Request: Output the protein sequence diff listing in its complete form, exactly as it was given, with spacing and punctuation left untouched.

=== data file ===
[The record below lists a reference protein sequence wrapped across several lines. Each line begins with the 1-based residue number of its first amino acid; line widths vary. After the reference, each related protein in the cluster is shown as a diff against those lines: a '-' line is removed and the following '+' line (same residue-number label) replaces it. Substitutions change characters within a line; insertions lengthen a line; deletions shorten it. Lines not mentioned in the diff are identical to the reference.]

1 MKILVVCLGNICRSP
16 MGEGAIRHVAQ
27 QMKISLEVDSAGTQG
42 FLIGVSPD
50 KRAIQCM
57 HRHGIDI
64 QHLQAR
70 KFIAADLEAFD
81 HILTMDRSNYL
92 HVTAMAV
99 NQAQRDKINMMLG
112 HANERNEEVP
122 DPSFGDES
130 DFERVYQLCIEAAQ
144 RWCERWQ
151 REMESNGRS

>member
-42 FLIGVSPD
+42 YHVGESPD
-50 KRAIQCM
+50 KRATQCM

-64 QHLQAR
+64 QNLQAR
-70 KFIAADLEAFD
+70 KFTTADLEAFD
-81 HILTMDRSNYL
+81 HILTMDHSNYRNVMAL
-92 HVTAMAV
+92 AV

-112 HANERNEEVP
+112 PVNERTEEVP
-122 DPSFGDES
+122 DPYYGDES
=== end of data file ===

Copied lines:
[The record below lists a reference protein sequence wrapped across several lines. Each line begins with the 1-based residue number of its first amino acid; line widths vary. After the reference, each related protein in the cluster is shown as a diff against those lines: a '-' line is removed and the following '+' line (same residue-number label) replaces it. Substitutions change characters within a line; insertions lengthen a line; deletions shorten it. Lines not mentioned in the diff are identical to the reference.]

1 MKILVVCLGNICRSP
16 MGEGAIRHVAQ
27 QMKISLEVDSAGTQG
42 FLIGVSPD
50 KRAIQCM
57 HRHGIDI
64 QHLQAR
70 KFIAADLEAFD
81 HILTMDRSNYL
92 HVTAMAV
99 NQAQRDKINMMLG
112 HANERNEEVP
122 DPSFGDES
130 DFERVYQLCIEAAQ
144 RWCERWQ
151 REMESNGRS

>member
-42 FLIGVSPD
+42 YHVGESPD
-50 KRAIQCM
+50 KRATQCM

-64 QHLQAR
+64 QNLQAR
-70 KFIAADLEAFD
+70 KFTTADLEAFD
-81 HILTMDRSNYL
+81 HILTMDHSNYRNVMAL
-92 HVTAMAV
+92 AV

-112 HANERNEEVP
+112 PVNERTEEVP
-122 DPSFGDES
+122 DPYYGDES